1. Usually, no. But it is recommended to unscrew and clean/lube chokes regularly.

  8. Hunting Girl

    New to turkey hunting, I bought a used NEF 12 GA single shot with a full choke. Will shooting steel through it damage the barrel like it would with the older SKB? And would it be good to get a gunsmith to install a turkey choke ?

    Thanks for all the info here!

  9. I have two Mossberg 500 shotguns. One with a 28 inch barrel with a modified choke and the other with a 26 inch barrel with an IMP cylinder. Which should I keep for duck?

    Great article by the way. Thanks a bunch.

    1. the moidified will be best and a lot less frustrating until you train your brain – fewer misses.

  10. I just bought a shotgun and it’s a steep freakin learning curve! Had no idea all the variations, etc. Really fascinating. This is the best, most succinct explanation of chokes that I’ve found. I finally get it!

  11. New hunter which choke would u recommend for goose hunting with steel shot ?

  12. Scott Fraser

    I have an L.C. Smith but nothing on the barrels tells
    what are the chokes. I have a “factory letter” which
    does not address the question.
    The ID’s are RT bbl = .715
    Lt bbl= .685
    Can you tell what I have?

  13. Russ Shehan

    Great, informative article. But, I do have a noob question. I recently purchased a Remington 870 Tactical. It appears to have just the Cylinder Bore Choke (no visible choke inserts of any kind). If this is true, my question would be, in order to install a choke (i’d like to install a Breecher Muzzle Break on it – because they look cool, and in case in need to pop someone in the forehead with it……). My assumption is that I’ll need to replace the barrel first, but can you let me know what I’ll need to do??

  14. James W Crawford

    Who came up with the Bovine Scatology about shooting slugs through a choke being dangerous?

    Both the Breneke Slug and the later Foster Slug were specifically designed to be fired through a choke to enable people to use their trusty shotgun to hunt deer and other large game. As this article accurately states, even the tightest Turkey Choke has only 0.045 inch restriction. The nominal caliber of a 12 gauge is 0.729 inches and most slugs have a body diameter of 0.690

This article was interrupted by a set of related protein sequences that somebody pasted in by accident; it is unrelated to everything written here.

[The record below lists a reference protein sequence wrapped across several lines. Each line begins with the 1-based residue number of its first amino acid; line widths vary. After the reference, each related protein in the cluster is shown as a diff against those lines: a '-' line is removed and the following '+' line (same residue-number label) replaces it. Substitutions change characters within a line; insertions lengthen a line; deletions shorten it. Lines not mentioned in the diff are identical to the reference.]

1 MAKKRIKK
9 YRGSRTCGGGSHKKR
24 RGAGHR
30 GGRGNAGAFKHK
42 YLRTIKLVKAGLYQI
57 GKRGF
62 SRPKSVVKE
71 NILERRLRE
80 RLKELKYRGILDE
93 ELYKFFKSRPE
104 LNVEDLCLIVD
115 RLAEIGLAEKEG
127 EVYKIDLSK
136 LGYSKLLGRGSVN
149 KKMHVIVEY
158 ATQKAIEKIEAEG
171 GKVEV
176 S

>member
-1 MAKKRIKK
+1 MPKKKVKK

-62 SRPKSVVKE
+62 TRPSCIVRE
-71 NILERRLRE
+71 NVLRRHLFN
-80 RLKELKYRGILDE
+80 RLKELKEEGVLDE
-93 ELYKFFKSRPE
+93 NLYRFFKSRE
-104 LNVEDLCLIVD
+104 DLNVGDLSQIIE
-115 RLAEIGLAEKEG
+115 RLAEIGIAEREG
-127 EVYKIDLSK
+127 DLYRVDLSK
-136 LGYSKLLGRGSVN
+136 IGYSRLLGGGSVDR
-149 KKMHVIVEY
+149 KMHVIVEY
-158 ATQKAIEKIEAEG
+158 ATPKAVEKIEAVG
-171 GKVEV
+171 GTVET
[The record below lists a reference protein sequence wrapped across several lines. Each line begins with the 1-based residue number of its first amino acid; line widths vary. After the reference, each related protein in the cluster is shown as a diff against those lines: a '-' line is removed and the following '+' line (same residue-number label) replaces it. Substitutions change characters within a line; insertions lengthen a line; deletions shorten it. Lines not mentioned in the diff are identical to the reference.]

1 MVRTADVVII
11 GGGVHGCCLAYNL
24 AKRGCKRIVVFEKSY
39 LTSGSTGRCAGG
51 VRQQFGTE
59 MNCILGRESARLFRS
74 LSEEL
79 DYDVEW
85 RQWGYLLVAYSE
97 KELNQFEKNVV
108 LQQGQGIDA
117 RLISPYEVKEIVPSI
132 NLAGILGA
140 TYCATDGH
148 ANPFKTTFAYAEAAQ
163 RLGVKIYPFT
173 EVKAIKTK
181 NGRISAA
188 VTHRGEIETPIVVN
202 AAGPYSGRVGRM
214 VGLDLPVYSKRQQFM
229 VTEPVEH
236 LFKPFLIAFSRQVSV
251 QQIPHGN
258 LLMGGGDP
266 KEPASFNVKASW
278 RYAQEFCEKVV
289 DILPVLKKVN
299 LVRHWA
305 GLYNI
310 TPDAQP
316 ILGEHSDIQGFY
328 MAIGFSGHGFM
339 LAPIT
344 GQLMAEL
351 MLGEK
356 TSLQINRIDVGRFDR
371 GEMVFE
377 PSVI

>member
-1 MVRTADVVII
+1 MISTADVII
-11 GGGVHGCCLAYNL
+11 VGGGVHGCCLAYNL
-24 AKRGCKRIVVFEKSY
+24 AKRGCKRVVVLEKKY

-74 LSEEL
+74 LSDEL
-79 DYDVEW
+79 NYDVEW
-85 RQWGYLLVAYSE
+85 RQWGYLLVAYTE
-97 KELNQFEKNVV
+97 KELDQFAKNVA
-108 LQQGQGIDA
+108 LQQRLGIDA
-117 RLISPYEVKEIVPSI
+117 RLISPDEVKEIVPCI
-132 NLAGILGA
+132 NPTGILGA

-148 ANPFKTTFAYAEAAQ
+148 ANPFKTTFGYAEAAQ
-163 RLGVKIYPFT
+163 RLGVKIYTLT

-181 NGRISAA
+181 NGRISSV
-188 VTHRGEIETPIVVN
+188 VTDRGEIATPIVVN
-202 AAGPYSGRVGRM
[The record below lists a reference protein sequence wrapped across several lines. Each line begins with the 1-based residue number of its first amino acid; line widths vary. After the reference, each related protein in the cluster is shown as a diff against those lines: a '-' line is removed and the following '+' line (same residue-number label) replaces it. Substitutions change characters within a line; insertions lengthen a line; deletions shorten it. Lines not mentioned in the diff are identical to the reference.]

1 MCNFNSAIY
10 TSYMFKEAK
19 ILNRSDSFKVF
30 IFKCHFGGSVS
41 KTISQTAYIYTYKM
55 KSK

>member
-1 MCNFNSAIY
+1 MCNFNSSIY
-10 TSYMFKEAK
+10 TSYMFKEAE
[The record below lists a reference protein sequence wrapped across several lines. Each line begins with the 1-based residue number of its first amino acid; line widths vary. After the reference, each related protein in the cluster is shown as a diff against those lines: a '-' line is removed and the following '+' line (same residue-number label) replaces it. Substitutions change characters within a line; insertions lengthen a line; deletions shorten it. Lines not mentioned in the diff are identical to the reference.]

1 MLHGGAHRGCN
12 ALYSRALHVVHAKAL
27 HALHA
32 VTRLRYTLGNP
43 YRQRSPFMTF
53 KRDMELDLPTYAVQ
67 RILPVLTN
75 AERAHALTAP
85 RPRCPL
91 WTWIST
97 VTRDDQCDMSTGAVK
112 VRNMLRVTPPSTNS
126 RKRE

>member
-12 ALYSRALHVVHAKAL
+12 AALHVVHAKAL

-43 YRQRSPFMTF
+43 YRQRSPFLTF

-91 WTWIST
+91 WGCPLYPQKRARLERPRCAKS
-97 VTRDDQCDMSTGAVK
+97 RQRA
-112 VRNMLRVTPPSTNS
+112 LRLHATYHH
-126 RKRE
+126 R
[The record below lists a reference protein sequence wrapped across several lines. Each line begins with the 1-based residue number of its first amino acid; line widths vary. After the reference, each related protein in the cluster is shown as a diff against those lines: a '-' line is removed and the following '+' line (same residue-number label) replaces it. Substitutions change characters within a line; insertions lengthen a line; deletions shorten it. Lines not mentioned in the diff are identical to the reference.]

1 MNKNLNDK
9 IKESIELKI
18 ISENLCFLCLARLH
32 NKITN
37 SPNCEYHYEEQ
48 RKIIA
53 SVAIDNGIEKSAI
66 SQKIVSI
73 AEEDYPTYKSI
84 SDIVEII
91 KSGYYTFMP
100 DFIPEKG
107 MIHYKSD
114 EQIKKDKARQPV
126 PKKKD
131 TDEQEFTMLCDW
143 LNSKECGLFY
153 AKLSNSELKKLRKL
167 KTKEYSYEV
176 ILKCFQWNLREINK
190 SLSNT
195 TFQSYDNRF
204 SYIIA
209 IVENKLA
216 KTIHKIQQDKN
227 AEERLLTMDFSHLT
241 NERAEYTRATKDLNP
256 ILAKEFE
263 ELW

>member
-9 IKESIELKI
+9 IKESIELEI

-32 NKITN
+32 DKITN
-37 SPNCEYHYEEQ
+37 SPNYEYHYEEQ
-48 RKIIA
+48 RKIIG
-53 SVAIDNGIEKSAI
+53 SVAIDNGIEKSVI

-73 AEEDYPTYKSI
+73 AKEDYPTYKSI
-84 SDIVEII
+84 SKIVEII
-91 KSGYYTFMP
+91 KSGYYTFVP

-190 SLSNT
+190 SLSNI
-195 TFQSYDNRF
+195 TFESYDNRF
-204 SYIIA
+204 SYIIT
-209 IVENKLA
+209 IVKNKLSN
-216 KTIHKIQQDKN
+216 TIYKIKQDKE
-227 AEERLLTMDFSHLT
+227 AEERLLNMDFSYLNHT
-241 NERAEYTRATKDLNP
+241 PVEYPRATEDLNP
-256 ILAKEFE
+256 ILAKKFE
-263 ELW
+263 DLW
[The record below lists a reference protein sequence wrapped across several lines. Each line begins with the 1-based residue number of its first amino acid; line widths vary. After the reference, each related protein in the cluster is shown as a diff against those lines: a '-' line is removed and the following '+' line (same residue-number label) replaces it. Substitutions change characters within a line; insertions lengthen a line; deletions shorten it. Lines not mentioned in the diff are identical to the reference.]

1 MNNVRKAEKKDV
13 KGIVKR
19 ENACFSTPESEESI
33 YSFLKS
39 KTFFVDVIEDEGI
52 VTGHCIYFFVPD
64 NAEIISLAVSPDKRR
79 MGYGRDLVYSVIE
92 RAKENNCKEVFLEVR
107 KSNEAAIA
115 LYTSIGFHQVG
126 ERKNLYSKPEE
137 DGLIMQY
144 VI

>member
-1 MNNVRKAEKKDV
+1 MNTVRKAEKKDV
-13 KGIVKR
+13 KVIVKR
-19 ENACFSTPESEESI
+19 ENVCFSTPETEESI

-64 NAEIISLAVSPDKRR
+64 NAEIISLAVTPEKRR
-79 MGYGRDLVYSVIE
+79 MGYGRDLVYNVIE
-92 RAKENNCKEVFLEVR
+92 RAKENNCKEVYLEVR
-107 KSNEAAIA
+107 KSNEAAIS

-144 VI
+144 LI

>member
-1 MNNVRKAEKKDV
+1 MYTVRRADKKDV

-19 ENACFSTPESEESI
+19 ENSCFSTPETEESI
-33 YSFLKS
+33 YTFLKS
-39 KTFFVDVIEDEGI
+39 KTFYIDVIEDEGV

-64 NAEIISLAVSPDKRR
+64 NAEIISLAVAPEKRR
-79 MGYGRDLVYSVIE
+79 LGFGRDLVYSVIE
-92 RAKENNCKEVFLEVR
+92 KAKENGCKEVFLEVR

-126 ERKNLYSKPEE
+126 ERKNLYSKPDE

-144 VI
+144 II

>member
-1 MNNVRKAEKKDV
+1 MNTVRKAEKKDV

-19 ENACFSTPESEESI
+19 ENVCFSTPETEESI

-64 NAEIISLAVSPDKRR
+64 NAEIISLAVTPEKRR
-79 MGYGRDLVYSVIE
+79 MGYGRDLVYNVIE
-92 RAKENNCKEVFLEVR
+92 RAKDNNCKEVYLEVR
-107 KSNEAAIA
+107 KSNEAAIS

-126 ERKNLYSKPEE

inches with the external “rifling” keeping the sub caliber projectile centered.. Lead has a compressive strength of only 2,500 psi and SAAMI spec shotgun barrels are rated for 10,000 psi to 14,500 psi depending on exact chambering. Furthermore; the hollow core of a Breneke or Foster slug enables the slug to compress. The actual forces exerted by a slug passing though even a full choke are no greater than the inertial forces exerted on a column of birdshot passing through a choke.

    A slug will go through a full choke like crap from a goose.

    1. That was my understanding also, but I have heard it both ways over several decades, and thus am still interested in getting a definitive answer on this question. This article has made me so curious I’ve tried looking up my volume of “Shotguns” by Elmer Keith, to see if there’s anything stated in there since it’s been several years since I read it last. while I understand that steel shot and new manufacturing methods can make a big difference in these questions never the less I would consider him to be a definitive answer.

  15. Tanya Cunningham

    My name Tanya
    I just want to buy some full choke for my Remington 870 12Ga
    Someone’s got any idea where I can get it and how much.
    Thank you so much

  16. Linda Jansen

    for a slug or 00buck is it fine to use the full choke thank you

  17. Is a full choke available for the 20 gauge 870? I’ve looked at multiple places and have yet to find one.

    1. 2 Remington 20 ga full chokes available at the Canadian Tire store at Emerald Hills Mall in Sherwood Park Alberta. SKU 175-0634-6 at $29.99 CAD each.

      1. Thanks! I ordered one from Brownell, $20.94 USD including shipping.

  18. I don’t get it, my father’s been hunting with a Remington 20 gauge model 11 were they barrel comes from the factory full, it says right on the barrel full, he has been shooting 20 gauge slugs through it as long as I can remember with no problems, barrel still looks fine